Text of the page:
Shakespeare’s tragedy Macbeth details the fall from grace of its tragic hero, as he struggles with his conscience and ambition in his quest for the throne of Scotland. Macbeth’s desire for power and King Duncan’s unpolluted goodness are displayed in an almost painful contrast. The despotism evolved from Macbeth’s ‘vaulting ambition’ is a worthy example of the human kind’s ability to let arrogance, opportunity and emotional instability become a weak man’s armour.
In Shakespeare’s time a King was considered to be god’s representative on earth. He was looked upon as equal to god. Shakespeare’s ideas towards kingship can be seen throughout the play. He shows that a king should be chosen by divine right and shows the character and attributes of what is takes to be a good king.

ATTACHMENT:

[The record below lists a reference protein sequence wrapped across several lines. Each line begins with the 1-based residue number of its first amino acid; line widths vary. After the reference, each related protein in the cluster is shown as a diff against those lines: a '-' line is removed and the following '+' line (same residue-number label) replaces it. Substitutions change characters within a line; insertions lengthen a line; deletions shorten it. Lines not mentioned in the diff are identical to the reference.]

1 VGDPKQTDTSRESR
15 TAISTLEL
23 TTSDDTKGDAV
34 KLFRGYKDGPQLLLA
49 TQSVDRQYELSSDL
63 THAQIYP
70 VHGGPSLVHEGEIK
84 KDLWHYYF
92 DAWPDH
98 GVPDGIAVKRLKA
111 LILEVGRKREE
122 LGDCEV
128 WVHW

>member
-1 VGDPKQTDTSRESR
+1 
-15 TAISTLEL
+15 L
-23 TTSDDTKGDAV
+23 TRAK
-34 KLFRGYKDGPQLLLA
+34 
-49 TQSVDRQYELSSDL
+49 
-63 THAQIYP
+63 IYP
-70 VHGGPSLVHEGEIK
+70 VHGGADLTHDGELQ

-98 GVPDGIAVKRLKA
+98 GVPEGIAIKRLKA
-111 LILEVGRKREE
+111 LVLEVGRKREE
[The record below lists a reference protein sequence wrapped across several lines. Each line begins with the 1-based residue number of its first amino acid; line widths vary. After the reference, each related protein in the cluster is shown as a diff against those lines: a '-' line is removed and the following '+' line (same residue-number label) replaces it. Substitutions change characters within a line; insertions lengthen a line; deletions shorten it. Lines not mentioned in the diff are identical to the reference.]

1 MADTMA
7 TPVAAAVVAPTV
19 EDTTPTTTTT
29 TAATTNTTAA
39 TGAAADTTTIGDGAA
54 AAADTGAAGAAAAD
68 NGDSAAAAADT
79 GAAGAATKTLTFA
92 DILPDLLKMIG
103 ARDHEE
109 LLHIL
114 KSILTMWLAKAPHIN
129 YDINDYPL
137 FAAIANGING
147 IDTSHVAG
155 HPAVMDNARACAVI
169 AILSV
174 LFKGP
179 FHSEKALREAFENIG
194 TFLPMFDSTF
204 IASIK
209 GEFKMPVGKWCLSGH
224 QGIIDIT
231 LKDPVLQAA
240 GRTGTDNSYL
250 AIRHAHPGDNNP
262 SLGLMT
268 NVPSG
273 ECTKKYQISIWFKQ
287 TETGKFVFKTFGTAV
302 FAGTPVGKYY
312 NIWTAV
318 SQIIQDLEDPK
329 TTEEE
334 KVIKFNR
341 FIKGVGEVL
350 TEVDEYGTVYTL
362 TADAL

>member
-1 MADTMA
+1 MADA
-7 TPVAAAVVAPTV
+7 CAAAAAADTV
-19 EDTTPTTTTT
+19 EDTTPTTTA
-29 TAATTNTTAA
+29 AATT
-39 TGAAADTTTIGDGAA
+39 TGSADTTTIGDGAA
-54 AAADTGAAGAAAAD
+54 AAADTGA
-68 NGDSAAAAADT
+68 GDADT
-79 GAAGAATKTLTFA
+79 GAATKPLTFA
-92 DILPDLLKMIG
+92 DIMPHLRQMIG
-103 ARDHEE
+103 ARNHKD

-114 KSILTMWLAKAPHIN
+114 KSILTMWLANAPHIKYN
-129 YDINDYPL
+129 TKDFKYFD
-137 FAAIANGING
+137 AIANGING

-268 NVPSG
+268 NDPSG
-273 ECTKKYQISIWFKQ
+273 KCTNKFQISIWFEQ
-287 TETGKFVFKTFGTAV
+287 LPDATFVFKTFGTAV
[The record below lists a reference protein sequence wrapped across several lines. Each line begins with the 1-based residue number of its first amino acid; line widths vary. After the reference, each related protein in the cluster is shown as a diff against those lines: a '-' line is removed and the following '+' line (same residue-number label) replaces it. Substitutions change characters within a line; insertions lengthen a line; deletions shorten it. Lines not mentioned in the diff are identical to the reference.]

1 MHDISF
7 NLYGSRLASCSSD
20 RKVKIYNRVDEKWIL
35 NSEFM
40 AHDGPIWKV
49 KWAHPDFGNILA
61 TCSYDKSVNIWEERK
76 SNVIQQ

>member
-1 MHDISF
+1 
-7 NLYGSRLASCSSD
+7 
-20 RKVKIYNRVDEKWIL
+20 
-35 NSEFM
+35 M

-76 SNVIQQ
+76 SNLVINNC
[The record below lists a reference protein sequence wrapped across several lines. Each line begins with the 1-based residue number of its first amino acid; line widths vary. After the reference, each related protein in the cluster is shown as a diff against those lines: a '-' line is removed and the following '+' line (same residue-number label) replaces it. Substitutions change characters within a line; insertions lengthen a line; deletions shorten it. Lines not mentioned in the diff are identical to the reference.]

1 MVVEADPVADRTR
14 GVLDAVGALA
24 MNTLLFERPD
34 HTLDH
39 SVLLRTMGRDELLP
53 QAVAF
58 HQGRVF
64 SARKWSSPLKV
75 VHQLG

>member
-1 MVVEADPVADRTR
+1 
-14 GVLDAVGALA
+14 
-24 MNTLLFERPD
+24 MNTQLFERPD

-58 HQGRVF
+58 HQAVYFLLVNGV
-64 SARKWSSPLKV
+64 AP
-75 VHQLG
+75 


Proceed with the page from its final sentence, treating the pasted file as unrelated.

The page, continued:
We first meet Duncan behind the scenes of two battles waiting anxiously for any news. From this time until his brutal murder, he is presented as a noble King of Scotland. Duncan is pictured as the perfect, impartial king in the play. Shakespeare shows Duncan to be an example to others. Duncan’s love for his country is one of his main qualities. We can see this when he eagerly seeks for any news from the captain who has returned from the front lines. When Duncan hears of Macbeth’s bravery in battle, he rewards Macbeth for his heroism by naming him the Thane of Cawdor while punishing the disloyalty of the treacherous previous Thane of Cawdor by having him hanged. Duncan also vows that his royal blessings will continue to fall on Macbeth. Here we see the king executing his power righteously by rewarding those who are loyal and punishing disloyalty.
Duncan acts responsibly in naming an heir to his throne – his son Malcolm. He did this so that the line of ascension to the throne is clear and that Scotland will remain politically stable. Duncan was trying to prevent the...